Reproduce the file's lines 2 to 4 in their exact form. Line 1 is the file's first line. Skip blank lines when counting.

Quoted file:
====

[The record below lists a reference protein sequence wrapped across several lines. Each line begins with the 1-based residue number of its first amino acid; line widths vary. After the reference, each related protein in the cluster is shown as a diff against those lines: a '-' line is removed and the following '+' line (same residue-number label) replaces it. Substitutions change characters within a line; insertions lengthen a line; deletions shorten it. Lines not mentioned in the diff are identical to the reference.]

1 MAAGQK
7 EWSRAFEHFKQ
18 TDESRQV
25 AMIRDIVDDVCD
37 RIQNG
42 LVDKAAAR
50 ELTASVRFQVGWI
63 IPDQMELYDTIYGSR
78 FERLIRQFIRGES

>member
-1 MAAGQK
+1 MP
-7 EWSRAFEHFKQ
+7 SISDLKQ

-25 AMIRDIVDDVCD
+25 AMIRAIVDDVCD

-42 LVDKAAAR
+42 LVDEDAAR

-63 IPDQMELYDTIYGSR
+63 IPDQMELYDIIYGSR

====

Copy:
1 MAAGQK
7 EWSRAFEHFKQ
18 TDESRQV